Students from Cornell Democrats and the Cornell Republicans discussed encryption, immigration control and broader Middle East strategy at a debate on national security hosted by the Cornell Speech and Debate Society Thursday.
Debaters first discussed smartphone encryption and its ‘back door’ — a policy which would allow law enforcement authorities to access the phone’s data and messages. William Bristow ’16, president of Cornell Democrats, argued that this kind of encryption is a dangerous practice.
“The back door will allow the government to easily search the mobile devices of suspected criminals, but also make it easier for tech-savvy terrorists to spy on and steal information from American citizens,” Bristow said.
Irvin McCullough ’18, a member of the Cornell Republicans, argued that hiring third-party companies to hack into systems in the name of national security sets a precedent that should be avoided.
Nate Jara ’16, vice president of Cornell Democrats, disagreed with McCullough, insisting that the back door could potentially be abused.
“It sets a dangerous precedent by which foreign governments and terrorist organizations can take advantage of this back door,” Jara said.
Parties also discussed policies for handling the Syrian refugee crisis and border security between the U.S. and Mexico.
McCullough said he supported a bipartisan bill reforming the Syrian refugee processing system, but believes it is necessary to halt refugee inflow for six months in order to attain more thorough information.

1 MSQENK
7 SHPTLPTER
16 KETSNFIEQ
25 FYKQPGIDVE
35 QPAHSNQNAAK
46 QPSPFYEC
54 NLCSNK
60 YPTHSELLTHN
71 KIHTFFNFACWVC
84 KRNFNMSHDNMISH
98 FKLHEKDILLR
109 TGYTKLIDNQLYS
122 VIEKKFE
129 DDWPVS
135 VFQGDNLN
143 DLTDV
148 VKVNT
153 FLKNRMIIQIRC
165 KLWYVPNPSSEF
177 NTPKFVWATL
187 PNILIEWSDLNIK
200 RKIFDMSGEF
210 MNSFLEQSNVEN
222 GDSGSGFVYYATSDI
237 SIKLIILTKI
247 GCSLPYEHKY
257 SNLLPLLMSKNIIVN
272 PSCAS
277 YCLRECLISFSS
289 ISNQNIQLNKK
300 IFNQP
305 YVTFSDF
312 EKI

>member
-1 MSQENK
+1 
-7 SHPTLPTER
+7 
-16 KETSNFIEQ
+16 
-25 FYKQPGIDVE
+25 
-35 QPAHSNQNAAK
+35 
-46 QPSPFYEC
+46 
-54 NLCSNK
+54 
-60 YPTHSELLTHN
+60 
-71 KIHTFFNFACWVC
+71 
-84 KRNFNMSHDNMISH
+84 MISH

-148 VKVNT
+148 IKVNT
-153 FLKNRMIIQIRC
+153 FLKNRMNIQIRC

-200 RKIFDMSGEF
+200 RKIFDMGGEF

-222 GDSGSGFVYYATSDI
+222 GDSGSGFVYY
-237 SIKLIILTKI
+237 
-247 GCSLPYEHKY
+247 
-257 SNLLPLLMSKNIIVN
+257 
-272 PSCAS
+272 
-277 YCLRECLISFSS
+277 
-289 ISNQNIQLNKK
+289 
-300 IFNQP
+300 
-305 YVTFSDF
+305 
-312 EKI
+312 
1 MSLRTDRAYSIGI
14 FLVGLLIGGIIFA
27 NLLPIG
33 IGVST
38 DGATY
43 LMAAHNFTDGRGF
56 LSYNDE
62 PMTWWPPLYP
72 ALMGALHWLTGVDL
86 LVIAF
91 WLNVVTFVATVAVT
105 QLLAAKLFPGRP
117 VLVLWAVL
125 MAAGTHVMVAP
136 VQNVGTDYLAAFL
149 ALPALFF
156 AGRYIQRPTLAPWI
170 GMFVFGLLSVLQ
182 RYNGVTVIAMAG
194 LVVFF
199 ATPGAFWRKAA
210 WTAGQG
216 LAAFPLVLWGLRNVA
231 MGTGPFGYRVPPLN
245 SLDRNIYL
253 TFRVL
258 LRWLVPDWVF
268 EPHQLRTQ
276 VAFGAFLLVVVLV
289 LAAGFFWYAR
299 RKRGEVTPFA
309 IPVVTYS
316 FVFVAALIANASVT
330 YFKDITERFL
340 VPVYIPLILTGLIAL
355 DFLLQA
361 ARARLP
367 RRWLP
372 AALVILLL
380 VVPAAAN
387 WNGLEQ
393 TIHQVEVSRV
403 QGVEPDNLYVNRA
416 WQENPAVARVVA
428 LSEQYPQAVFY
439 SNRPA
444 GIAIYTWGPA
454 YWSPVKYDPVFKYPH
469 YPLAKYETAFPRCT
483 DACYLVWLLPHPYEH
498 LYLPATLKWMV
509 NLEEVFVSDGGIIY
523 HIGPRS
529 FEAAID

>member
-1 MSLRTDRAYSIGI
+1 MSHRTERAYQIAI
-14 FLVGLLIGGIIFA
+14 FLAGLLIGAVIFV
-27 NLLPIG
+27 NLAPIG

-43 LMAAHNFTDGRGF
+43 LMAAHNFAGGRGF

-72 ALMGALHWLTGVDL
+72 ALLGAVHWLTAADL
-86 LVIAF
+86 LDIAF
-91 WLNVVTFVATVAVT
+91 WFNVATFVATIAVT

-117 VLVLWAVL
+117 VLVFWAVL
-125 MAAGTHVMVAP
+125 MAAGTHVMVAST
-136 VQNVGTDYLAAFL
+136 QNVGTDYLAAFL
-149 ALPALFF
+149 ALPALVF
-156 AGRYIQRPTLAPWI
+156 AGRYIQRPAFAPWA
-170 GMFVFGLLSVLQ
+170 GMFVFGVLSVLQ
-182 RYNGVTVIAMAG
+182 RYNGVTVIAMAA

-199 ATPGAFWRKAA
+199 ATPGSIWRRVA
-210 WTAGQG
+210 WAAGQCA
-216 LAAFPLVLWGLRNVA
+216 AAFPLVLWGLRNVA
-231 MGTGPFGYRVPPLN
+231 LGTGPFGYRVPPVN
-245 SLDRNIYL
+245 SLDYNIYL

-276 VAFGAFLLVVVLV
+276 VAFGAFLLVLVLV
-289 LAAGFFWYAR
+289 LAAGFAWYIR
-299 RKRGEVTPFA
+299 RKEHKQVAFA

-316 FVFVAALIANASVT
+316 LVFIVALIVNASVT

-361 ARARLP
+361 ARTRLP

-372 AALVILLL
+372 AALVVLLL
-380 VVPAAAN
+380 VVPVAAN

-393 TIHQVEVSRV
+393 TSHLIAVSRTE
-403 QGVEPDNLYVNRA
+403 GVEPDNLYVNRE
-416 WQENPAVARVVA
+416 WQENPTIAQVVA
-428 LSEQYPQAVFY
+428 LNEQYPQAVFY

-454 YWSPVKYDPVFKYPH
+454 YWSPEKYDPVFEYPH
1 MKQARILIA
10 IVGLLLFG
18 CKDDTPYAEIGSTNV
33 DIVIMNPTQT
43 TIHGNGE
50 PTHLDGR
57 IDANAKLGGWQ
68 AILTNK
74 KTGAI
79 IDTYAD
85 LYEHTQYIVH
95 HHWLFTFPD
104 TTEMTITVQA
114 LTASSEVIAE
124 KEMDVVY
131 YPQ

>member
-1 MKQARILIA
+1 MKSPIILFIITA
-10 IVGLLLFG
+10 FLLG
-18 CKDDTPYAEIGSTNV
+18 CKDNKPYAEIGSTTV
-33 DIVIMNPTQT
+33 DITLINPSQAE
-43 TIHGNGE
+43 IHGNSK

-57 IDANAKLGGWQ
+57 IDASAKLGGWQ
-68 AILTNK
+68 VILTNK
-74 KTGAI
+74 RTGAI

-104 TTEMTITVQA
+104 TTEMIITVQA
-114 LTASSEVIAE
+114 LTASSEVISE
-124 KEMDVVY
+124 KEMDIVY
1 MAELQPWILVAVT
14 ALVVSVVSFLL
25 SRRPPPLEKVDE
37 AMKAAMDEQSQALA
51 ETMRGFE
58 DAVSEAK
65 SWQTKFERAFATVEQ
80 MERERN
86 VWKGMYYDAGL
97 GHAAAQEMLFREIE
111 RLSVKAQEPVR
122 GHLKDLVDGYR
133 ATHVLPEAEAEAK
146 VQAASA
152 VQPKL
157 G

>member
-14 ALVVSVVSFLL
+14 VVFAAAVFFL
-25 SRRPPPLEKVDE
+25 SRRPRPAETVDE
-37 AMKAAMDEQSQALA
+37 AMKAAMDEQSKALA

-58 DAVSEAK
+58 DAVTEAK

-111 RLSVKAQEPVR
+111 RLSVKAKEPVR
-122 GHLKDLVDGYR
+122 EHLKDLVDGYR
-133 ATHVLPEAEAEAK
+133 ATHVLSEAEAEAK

“What we need to do is have our intelligence assets to ensure that every single Syrian refugee who’s interviewed can be matched up with some type of background,” he said.
Discussing policies for undocumented immigrants, Bristow said he supported the Border Security, Economic Opportunity and Immigration Modernization Act of 2013, which would allow many of these immigrants to gain citizenship.
“This bill will drastically increase security at the US southern border,” Bristow said. “These immigrants aren’t taking jobs from Americans, and this is a fallacy that underlies an entire Republican argument against immigration.”
Finally, debaters discussed the government’s role in combating international terrorist organizations such as ISIS. Natalie Brown ’18 of the Cornell Democrats urged thoughtful action on this issue.
“We support a strong response to ISIS, including airstrikes and the use of special forces,” Brown said. “It should be a calculated and strong response, but not brash, not going into something too quickly.”
Moderator Jennifer Kim ’17 said she hopes to make organized debates between the Cornell Republicans and Cornell Democrats an annual or biannual event.
“We thought national security would be an issue that is relevant and contentious enough where each side has a clear position,” Kim said. “These are issues that the average Cornell student might know a little about.”